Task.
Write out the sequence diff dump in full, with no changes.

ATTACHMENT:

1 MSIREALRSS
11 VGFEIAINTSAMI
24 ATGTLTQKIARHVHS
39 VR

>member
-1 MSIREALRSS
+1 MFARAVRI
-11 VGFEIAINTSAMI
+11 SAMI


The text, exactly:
1 MSIREALRSS
11 VGFEIAINTSAMI
24 ATGTLTQKIARHVHS
39 VR

>member
-1 MSIREALRSS
+1 MFARAVRI
-11 VGFEIAINTSAMI
+11 SAMI